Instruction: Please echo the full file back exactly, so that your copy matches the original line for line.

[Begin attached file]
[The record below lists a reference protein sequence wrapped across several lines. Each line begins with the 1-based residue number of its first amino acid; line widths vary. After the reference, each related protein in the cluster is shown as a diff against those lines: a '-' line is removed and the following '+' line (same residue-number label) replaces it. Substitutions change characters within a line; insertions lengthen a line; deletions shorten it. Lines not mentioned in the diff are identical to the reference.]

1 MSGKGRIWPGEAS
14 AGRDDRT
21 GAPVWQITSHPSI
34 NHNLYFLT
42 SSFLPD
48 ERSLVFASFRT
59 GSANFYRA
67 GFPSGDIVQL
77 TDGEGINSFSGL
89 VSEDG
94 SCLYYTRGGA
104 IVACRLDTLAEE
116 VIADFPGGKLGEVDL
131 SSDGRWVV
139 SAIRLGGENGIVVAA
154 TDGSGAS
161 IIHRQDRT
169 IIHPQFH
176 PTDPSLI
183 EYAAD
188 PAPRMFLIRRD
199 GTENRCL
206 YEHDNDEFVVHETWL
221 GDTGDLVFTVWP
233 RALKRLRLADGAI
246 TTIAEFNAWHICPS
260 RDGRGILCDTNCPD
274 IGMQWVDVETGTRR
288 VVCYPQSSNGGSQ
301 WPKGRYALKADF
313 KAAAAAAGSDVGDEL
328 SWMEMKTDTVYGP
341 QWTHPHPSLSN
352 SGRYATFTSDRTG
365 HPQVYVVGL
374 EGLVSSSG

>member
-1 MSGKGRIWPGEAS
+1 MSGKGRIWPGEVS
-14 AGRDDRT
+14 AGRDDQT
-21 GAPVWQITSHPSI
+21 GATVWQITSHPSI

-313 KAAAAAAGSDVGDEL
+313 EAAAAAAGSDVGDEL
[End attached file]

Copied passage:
[The record below lists a reference protein sequence wrapped across several lines. Each line begins with the 1-based residue number of its first amino acid; line widths vary. After the reference, each related protein in the cluster is shown as a diff against those lines: a '-' line is removed and the following '+' line (same residue-number label) replaces it. Substitutions change characters within a line; insertions lengthen a line; deletions shorten it. Lines not mentioned in the diff are identical to the reference.]

1 MSGKGRIWPGEAS
14 AGRDDRT
21 GAPVWQITSHPSI
34 NHNLYFLT
42 SSFLPD
48 ERSLVFASFRT
59 GSANFYRA
67 GFPSGDIVQL
77 TDGEGINSFSGL
89 VSEDG
94 SCLYYTRGGA
104 IVACRLDTLAEE
116 VIADFPGGKLGEVDL
131 SSDGRWVV
139 SAIRLGGENGIVVAA
154 TDGSGAS
161 IIHRQDRT
169 IIHPQFH
176 PTDPSLI
183 EYAAD
188 PAPRMFLIRRD
199 GTENRCL
206 YEHDNDEFVVHETWL
221 GDTGDLVFTVWP
233 RALKRLRLADGAI
246 TTIAEFNAWHICPS
260 RDGRGILCDTNCPD
274 IGMQWVDVETGTRR
288 VVCYPQSSNGGSQ
301 WPKGRYALKADF
313 KAAAAAAGSDVGDEL
328 SWMEMKTDTVYGP
341 QWTHPHPSLSN
352 SGRYATFTSDRTG
365 HPQVYVVGL
374 EGLVSSSG

>member
-1 MSGKGRIWPGEAS
+1 MSGKGRIWPGEVS
-14 AGRDDRT
+14 AGRDDQT
-21 GAPVWQITSHPSI
+21 GATVWQITSHPSI

-313 KAAAAAAGSDVGDEL
+313 EAAAAAAGSDVGDEL